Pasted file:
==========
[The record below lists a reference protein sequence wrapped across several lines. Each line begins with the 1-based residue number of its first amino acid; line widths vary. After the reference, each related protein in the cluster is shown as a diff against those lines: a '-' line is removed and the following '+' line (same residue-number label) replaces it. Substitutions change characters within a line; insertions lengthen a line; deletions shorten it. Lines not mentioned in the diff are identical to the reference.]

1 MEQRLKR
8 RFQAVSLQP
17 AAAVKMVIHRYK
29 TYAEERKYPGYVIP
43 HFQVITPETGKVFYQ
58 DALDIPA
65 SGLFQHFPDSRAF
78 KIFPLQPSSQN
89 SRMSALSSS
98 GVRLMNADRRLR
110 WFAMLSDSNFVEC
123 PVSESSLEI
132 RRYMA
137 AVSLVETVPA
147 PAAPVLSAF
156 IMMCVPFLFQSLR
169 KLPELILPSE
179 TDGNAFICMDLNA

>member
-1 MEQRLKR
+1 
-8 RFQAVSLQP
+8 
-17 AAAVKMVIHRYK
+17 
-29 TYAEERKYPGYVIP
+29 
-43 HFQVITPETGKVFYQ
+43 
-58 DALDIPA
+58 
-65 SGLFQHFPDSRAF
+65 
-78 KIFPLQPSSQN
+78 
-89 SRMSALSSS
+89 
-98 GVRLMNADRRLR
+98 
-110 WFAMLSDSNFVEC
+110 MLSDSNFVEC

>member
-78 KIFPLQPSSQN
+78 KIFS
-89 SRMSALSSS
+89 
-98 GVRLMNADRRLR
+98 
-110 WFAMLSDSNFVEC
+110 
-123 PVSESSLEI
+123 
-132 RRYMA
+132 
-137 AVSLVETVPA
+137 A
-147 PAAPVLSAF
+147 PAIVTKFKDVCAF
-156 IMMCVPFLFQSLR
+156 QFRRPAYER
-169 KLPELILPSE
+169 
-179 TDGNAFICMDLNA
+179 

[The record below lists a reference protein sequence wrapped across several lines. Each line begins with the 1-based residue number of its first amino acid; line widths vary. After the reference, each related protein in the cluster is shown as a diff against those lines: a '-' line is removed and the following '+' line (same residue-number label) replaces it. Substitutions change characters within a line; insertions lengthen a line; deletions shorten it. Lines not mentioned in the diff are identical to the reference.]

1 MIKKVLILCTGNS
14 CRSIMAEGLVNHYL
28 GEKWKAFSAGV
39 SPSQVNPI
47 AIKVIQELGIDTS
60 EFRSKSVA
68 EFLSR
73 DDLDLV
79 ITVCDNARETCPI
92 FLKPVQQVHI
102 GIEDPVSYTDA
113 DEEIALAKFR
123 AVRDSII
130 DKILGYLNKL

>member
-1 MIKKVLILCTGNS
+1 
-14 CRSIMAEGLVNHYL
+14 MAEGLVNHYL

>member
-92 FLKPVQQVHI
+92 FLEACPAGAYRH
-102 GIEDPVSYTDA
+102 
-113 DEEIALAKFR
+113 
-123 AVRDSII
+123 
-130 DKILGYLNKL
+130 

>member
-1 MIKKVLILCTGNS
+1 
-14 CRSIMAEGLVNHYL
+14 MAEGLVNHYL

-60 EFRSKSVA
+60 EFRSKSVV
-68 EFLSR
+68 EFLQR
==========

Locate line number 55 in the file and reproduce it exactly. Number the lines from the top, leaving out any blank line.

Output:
+132 